When Democrats finally took back the White House (as they will eventually, be it 2004, 2008, or later), they would find it politically impossible to clean out all the dead wood in the now fully staffed Department of Homeland Security. Trying to fire an entire Department full of political employees would not only bring the work of the Department to a screeching halt, but it would provoke howls of protest from the Press and Republicans in office. The higher the number of incompetent employees, the harder it would be to get rid of them all. In effect, the new Department would become a sinecure for those who were lucky enough to have political connections right now. Giving the Department Civil Service protection after it was fully staffed would simply extend further protections to those who should never have been hired in the first place.

There is no choice but to fight Bush on this issue now. Waiting until after the Department is created and fully staffed is just too damed late. If Bush is given what he wants, we'll be paying for it years after he's gone.

Tuesday, October 15, 2002

How Jeb Got Rich

Thought you Florida folks might like a little blast from the past (link originally from Joshua Mich Marshall):
Make the Money and Run (St Petersburg Times 10/20/98)
Bush's network is far-reaching and lucrative. The 27-year-old who arrived in Miami in 1980 so broke that he used his American Express card to pay his MasterCard bill is now worth $2.4-million.

The son of former President George Bush has followed the family's patrician play book: Hurry up and get rich, then go into public service.

Trading on the famous family name, Bush gained entry to exclusive business ventures courtesy of wealthy Republicans.

But Bush's hurried quest for financial success also reveals a naive reliance on his benefactors and a lack of scrutiny of those around him. He tapped his father's Washington connections to recruit help for some questionable businessmen, including one felon who remains a fugitive wanted by the FBI. He embraced business deals that have prompted lawsuits alleging mismanagement, stock manipulation and special treatment.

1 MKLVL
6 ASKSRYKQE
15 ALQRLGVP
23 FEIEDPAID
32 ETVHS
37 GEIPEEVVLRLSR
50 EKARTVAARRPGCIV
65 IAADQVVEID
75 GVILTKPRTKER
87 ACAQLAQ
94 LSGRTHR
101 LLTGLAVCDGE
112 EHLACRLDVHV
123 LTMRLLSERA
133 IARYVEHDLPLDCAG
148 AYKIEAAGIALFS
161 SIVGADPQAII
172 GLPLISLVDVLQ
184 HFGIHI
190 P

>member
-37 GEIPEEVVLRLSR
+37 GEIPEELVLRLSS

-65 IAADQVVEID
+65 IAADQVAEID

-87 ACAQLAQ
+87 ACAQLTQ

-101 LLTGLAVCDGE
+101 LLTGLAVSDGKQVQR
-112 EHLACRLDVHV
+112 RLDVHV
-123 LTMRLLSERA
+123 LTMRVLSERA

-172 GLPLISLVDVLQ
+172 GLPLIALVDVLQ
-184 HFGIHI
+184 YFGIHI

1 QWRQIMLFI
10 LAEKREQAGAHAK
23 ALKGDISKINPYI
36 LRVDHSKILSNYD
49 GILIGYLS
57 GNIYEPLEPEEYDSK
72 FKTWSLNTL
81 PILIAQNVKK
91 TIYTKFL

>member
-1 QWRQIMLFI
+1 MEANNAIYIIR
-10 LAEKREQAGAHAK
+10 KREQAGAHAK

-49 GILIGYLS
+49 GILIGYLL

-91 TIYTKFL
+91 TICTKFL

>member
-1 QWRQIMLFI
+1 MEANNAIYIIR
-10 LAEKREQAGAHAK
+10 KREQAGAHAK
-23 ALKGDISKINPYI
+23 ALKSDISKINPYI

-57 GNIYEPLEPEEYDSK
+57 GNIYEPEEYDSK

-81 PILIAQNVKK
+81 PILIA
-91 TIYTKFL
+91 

One Miami real estate deal is typical of the privileged pattern of Bush's wealth-building: invest little but reap lots. In 1984, Bush put just $1,000 in an office building called Museum Tower. By 1990, he sold out for about $346,000. Similar deals followed. Who made it possible? Armando Codina.

Bush's political connections have intersected nicely with his business ventures. In one of the biggest real estate deals in South Florida, IBM Corp. hired Bush's company to sell its massive Boca Raton office park. Bush found a buyer: a group that included Mark Guzzetta, a key fund-raiser for former President Bush. Guzzetta is now finance co-chairman of Jeb Bush's campaign for governor.

And when Bush and Codina needed to unload Deering Bay, an upscale golf community that had lost millions, they found a buyer in Florida developer Al Hoffman. Today, Hoffman is the primary finance chairman of the Bush campaign.
At times, some clients asked Jeb Bush to do more than find office space. They wanted his influence in Washington. When Bush didn't do his homework on who was asking him to open doors, his inattention got him in trouble.

One example occurred in George Bush's second term as vice president. Jeb Bush was approached in 1985 by Miguel Recarey Jr., owner of Miami-based International Medical Centers, a large health maintenance organization. Recarey said he needed an office building, but he also complained to Bush about the Department of Health and Human Services' tightening Medicare rules, which threatened to cut into IMC's profits.